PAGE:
AFRICA – Four Kenyans are among 14 scientists from eight African countries who will receive up to US$1 million (about KSh111.7 million) each over five years for projects ranging from computational drug discovery to molecular epidemiology.
The four were recently named among the first cohort of the prestigious Calestous Juma Science Leadership Fellowship programme, as the Bill & Melinda Gates Foundation announced a new US$50 million initiative to build a resilient global health infrastructure under which scientific innovation reaches everyone.
They are Mr Moses Madadi, a sexual and reproductive health expert with an interest in placental biology and preterm birth, Miss Lynette Isabela Oyier, a Malaria molecular epidemiology expert whose research focus is utility of molecular tools to obtain actionable data for the National Malaria Programme (DNMP) in Kenya, Ms Mainga Hamaluba, a translational science expert with a focus on safety and efficacy of a range of interventions to reduce mortality in newborns in East Africa.
The last beneficiary is Mr Vincent Okungu, a health financing and systems strengthening expert whose focus will be research and development (R&D) financing models that would stimulate domestic investments in health research and development, including strategies for increased government budgets, private sector involvement and local philanthropies.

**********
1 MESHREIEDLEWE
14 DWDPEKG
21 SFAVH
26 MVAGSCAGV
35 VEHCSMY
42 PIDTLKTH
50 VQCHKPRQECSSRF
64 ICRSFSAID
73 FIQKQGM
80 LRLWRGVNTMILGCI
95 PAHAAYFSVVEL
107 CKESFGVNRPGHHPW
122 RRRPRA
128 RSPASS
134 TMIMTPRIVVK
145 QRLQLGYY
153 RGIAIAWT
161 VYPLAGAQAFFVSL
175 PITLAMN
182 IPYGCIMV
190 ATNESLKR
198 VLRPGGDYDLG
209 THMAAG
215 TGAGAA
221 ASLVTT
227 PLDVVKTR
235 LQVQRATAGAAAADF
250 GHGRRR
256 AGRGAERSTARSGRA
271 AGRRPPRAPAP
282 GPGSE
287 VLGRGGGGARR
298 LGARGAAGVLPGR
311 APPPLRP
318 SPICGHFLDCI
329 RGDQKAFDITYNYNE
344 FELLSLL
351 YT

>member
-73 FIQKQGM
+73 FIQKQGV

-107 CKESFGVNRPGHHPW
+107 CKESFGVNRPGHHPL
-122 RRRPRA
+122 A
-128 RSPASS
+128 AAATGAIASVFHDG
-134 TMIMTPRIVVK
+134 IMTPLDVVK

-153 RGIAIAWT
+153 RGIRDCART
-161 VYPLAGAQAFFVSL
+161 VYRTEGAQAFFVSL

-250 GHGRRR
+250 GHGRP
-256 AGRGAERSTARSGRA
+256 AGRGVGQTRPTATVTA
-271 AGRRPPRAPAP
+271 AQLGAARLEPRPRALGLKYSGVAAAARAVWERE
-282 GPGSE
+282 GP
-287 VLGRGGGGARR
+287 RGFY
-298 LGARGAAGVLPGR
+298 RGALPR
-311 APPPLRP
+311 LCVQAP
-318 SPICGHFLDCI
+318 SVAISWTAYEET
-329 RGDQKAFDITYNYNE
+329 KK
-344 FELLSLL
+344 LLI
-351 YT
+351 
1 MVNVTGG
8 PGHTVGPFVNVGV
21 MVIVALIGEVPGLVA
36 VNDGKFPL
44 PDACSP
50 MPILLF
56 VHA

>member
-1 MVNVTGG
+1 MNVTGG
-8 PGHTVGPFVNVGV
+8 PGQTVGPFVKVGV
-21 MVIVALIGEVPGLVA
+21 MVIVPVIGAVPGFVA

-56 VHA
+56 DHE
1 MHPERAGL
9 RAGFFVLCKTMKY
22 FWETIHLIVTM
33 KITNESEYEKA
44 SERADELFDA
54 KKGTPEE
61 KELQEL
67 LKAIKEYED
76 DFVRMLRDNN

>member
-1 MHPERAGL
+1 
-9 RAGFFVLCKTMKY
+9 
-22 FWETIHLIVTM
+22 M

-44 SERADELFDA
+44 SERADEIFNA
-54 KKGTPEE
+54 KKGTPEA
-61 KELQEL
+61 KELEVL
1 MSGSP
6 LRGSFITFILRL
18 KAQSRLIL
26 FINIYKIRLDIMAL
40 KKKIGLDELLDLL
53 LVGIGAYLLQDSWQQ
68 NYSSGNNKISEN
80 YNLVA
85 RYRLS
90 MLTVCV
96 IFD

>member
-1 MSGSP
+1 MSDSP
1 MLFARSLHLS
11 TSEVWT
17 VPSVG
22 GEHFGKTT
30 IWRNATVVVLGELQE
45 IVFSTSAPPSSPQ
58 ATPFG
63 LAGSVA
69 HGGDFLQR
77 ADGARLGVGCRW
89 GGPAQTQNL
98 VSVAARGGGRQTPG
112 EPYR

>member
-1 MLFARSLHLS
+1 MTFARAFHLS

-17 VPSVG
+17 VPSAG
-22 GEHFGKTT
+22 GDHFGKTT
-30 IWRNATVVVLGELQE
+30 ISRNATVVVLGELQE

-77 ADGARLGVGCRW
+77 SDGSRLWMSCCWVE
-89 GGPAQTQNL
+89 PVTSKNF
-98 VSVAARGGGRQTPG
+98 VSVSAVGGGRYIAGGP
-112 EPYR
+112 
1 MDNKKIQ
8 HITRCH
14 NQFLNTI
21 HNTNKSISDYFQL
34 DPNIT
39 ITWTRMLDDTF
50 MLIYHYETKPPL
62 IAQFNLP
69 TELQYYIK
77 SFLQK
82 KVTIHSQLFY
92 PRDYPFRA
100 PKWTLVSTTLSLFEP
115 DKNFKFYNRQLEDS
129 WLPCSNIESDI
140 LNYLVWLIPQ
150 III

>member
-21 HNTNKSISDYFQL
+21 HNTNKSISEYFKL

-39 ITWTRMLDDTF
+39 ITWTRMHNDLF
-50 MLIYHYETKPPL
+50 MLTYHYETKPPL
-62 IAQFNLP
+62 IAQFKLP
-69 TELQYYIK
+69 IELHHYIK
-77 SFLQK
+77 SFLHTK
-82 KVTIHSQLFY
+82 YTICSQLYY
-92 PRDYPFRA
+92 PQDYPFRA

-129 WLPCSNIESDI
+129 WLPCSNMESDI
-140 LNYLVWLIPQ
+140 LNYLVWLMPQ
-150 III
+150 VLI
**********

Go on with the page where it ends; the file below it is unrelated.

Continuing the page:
While making the announcement at the 17th Grand Challenges Annual Meeting, the foundation explained that through the commitment, it will prioritise grants to scientists from low- and middle-income countries.
“The Grand Challenges Global Call to Action is a 10-year initiative that will prioritise grants to scientists from low- and middle-income countries and support a balanced representation of women principal investigators,” it said.
According to officials, the long-term plan is to ensure scientists and institutions in low- and middle-income countries play a central role in shaping the global R&D agenda and developing solutions that can better meet the needs of their communities.
Initial focus areas will include data science, such as mathematical modelling to inform national malaria control programmes; digital health services for pregnant women; and innovations to close gaps identified by current programmes for eliminating neglected tropical diseases.
The foundation will also launch the Global Immunology and Immune Sequencing for Epidemic Response (GIISER), which it describes as a programme that works to ensure scientists have the capacity to rapidly detect if new SARS-CoV-2 variants in their communities show signs of evading immune response.
GIISER will operate as a decentralised network of autonomous and geographically distinct hubs that are able to connect local pathogen sequencing data and clinical epidemiology with local immunological understanding and tools.
As part of this programme, the foundation will provide US$7 million over two years to investigative teams in eight countries (South Africa, Senegal, Nigeria, Ghana, Kenya, Uganda, Brazil and India) to expand their existing immunological capacity,” an official statement read in part.